Adding Active Directory PowerShell modules to Windows on ARM

So I have a machine that is using Windows on ARM, and for whatever insane reason, Microsoft hasn’t released RSAT tools for Windows 11 on ARM. I say it’s insane because I am aware of the other tools that exist (Configuration Manager, WAC) but I make heavy use of PowerShell, and they don’t include any of the PowerShell modules with Configuration Manager, and WAC doesn’t fit the use case for including them. So, off I went on a mission to get the modules out of a x64 machine that I knew would likely be compatible. I’m posting below what files I had to get and where I ended up putting them for anyone else with this issue.

You need to get the ActiveDirectory module installed onto an x64 machine first, and the easiest way to do that is either add it via “Features on Demand” or, (and my favorite way….)

Once the tools are installed, there will be a file and a folder you need to copy out of the x64 machine. I don’t know how often (if at all) the files are updated, so you may be able to just make an archive and back it all up for future use. For reference the machine I copied from was a Windows 10 x64 Professional installation that was copied to a Windows 11 23H2 Build 22631 VM without issue. (If I do encounter any issues, I’ll update this post).

The Active Directory module folder is located at C:\Windows\System32\WindowsPowerShell\v1.0\Modules\ActiveDirectory and you just need to copy the whole thing to the same directory on the target machine.

The file is name Microsoft.ActiveDirectory.Management.dll and the folder it was located in didn’t seem to be a standard or consistent name so what I did was search from the root of the Windows directory and copied it out of the WinSXS folder. I copied it to the Modules\ActiveDirectory folder mentioned above. The file was 1.1Mb in size, and it did have a companion file called Microsoft.ActiveDirectory.Management.resources.dll that was under C:\Windows\System32\en that I also copied and put in the exact place I copied it from on the target machine.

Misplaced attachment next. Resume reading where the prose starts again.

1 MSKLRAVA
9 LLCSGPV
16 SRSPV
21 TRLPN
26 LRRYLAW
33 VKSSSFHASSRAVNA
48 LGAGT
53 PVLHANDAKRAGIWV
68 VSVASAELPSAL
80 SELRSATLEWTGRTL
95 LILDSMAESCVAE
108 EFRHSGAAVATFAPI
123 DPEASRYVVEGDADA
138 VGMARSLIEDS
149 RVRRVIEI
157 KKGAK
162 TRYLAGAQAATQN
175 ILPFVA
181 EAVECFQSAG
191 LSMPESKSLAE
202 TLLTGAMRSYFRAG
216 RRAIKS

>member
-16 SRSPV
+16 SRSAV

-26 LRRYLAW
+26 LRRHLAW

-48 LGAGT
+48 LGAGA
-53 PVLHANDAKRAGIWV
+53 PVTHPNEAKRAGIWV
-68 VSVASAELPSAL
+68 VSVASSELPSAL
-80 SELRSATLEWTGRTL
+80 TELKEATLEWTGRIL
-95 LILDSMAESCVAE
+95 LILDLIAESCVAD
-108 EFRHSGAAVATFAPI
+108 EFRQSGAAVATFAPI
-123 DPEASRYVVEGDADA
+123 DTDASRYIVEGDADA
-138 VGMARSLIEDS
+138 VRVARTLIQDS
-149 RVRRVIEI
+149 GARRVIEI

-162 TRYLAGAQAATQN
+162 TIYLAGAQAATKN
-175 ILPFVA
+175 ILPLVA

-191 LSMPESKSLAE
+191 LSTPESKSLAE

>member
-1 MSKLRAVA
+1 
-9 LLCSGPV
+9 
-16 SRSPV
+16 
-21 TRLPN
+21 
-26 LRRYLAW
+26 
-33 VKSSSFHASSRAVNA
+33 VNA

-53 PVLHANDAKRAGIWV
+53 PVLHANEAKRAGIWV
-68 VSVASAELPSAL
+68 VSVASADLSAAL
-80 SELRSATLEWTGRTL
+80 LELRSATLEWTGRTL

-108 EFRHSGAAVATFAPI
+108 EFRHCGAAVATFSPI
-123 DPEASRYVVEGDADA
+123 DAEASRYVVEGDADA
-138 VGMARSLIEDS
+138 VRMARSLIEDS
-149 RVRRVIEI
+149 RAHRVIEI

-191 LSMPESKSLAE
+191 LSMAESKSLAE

The reason I put the .dll into the Modules folder is because it was complaining it couldn’t find it and I wasn’t sure if trying to recreate the original folder under WinSXS was a wise decision on the target machine. It was able to use it once I had it in the Modules folder and after a restart of PowerShell. The main thing is that my scripts all appear to be working thus far, so mission accomplished. All I have tested currently are read-only commands since I don’t want to damage our systems here, so I’ll do some limited testing on my home environment when I have a chance.

I can’t say this would work for other RSAT modules, or even this one in its entirety since some of the code is (according to my limited internet research) still x86 based and in theory won’t work on some ARM chips that are x64 only. However, my testing with an M1 MacBook Air using VMWare Fusion has shown as stated limited success, despite a Reddit post stating that it wouldn’t work because the Mac is ARM64 only. So the takeaway here is “Your Mileage May Vary”.

In case people need a list, here are the instructions in that format.

  1. Copy C:\Windows\System32\WindowsPowerShell\v1.0\Modules\ActiveDirectory folder to the same location on target machine.
  2. Search for Microsoft.ActiveDirectory.Management and copy the Microsoft.ActiveDirectory.Management.dll to the C:\Windows\System32\WindowsPowerShell\v1.0\Modules\ActiveDirectory folder on the target machine.
  3. Copy Microsoft.ActiveDirectory.Management.resources.dll from C:\Windows\System32\en to the same location on the target machine.
  4. If you had PowerShell open, close it and reopen to test that the module is loading as expected.
  5. Profit?

I thought I had this set to publish a long time ago… as in back in January 2024. Oops. As far as I can tell, still valid.

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